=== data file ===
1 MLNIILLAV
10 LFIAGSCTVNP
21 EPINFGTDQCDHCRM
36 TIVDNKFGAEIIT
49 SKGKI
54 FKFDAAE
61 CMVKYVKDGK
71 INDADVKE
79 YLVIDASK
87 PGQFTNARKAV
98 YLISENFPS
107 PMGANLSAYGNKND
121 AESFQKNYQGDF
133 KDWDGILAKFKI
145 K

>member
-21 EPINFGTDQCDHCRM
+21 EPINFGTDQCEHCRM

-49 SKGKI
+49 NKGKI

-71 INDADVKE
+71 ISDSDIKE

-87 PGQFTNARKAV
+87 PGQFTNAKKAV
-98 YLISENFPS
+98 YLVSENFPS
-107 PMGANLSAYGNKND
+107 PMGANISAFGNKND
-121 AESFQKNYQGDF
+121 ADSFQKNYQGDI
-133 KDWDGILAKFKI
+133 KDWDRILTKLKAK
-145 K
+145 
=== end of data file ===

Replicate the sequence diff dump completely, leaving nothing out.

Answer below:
1 MLNIILLAV
10 LFIAGSCTVNP
21 EPINFGTDQCDHCRM
36 TIVDNKFGAEIIT
49 SKGKI
54 FKFDAAE
61 CMVKYVKDGK
71 INDADVKE
79 YLVIDASK
87 PGQFTNARKAV
98 YLISENFPS
107 PMGANLSAYGNKND
121 AESFQKNYQGDF
133 KDWDGILAKFKI
145 K

>member
-21 EPINFGTDQCDHCRM
+21 EPINFGTDQCEHCRM

-49 SKGKI
+49 NKGKI

-71 INDADVKE
+71 ISDSDIKE

-87 PGQFTNARKAV
+87 PGQFTNAKKAV
-98 YLISENFPS
+98 YLVSENFPS
-107 PMGANLSAYGNKND
+107 PMGANISAFGNKND
-121 AESFQKNYQGDF
+121 ADSFQKNYQGDI
-133 KDWDGILAKFKI
+133 KDWDRILTKLKAK
-145 K
+145 